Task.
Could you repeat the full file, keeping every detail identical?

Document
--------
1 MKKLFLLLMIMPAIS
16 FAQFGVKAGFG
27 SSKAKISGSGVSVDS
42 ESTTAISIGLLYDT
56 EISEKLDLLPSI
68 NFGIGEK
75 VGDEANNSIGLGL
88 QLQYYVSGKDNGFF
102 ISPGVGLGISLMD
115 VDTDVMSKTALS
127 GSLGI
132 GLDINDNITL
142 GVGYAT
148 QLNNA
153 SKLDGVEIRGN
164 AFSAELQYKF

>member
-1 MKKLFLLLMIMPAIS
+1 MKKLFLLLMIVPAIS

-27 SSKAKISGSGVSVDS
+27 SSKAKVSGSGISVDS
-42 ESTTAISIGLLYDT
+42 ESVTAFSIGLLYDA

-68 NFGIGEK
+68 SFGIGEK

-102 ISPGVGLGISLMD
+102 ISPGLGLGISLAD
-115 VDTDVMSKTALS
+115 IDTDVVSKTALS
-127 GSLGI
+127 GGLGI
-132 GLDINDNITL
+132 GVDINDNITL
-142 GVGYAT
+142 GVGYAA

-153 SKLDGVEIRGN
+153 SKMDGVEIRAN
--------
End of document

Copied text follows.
1 MKKLFLLLMIMPAIS
16 FAQFGVKAGFG
27 SSKAKISGSGVSVDS
42 ESTTAISIGLLYDT
56 EISEKLDLLPSI
68 NFGIGEK
75 VGDEANNSIGLGL
88 QLQYYVSGKDNGFF
102 ISPGVGLGISLMD
115 VDTDVMSKTALS
127 GSLGI
132 GLDINDNITL
142 GVGYAT
148 QLNNA
153 SKLDGVEIRGN
164 AFSAELQYKF

>member
-1 MKKLFLLLMIMPAIS
+1 MKKLFLLLMIVPAIS

-27 SSKAKISGSGVSVDS
+27 SSKAKVSGSGISVDS
-42 ESTTAISIGLLYDT
+42 ESVTAFSIGLLYDA

-68 NFGIGEK
+68 SFGIGEK

-102 ISPGVGLGISLMD
+102 ISPGLGLGISLAD
-115 VDTDVMSKTALS
+115 IDTDVVSKTALS
-127 GSLGI
+127 GGLGI
-132 GLDINDNITL
+132 GVDINDNITL
-142 GVGYAT
+142 GVGYAA

-153 SKLDGVEIRGN
+153 SKMDGVEIRAN